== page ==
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Help me understand my non-compete clause

Discussion in 'BBS Hangout' started by Sajan, Aug 19, 2013.

  1. Sajan

    Sajan Member

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    NON-COMPETITION AND NON-SOLICITATION. You agree that both during your employment by Company A and for a period of two (2) years after the voluntary or involuntary termination of your employment with Company A:

    C. If you have worked for Company A in a consulting or other non-sales capacity during the last three years of your employment by Company A, you will not provide services directly or indirectly related to your employment at Company A to any Conflicting Organization in the United States or in any country in which Company A has a business interest. However, you may accept employment with a large Conflicting Organization whose business is diversified, and with a portion of its business that is not a Conflicting Organization, provided that Company A, prior to your acceptance of such employment, shall receive separate written assurances satisfactory to Company A from such Conflicting Organization and from you that you will not render services directly or indirectly in connection with any Conflicting Solution.

    D. Notwithstanding the foregoing, nothing contained in this section 6 shall prohibit you (after your termination of employment with Company A) from taking a position with a general consulting organization whose only Conflicting Solution is the provision of consulting services to the health care industry, so long as you personally do not thereby provide or assist in providing consulting services to a Client with respect to any Conflicting Solution.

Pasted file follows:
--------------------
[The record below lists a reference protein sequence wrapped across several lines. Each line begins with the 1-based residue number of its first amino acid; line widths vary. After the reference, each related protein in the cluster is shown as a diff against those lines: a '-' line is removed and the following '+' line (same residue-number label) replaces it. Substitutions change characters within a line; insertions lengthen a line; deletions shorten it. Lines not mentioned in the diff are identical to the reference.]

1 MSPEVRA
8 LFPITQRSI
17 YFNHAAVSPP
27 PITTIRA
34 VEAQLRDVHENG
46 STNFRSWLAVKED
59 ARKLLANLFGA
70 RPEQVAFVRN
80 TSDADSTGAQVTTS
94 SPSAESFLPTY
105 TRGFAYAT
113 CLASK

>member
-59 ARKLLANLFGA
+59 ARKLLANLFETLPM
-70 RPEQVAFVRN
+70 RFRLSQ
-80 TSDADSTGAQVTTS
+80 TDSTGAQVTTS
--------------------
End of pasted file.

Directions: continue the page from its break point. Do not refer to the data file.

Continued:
Company A provides software to hospitals. So does company B. If I leave company A, I figured I can't go work for Company B for 2 years after.

    What about working for a hospital that has Company B's software?
     
  2. CCorn

    CCorn Member

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    My understanding, but I imagine one of the lawyers on the board can explain it better.

    Company A does not want you to go to another software company and sell to their current clients.

    You will be fine working for a company that uses Company A's software, as long as they are not in the same business.

    All the contacts you have met in your time with company A are the intellectual property of company A. They don't want you using that property for the benefit of their competitors.
     
    1 person likes this.
  3. Sajan

    Sajan Member

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    Gotcha.

    Did you mean Company B in the 2nd sentence there?

    Basically I can't go and work for an competing company and screw over company A with their existing clients.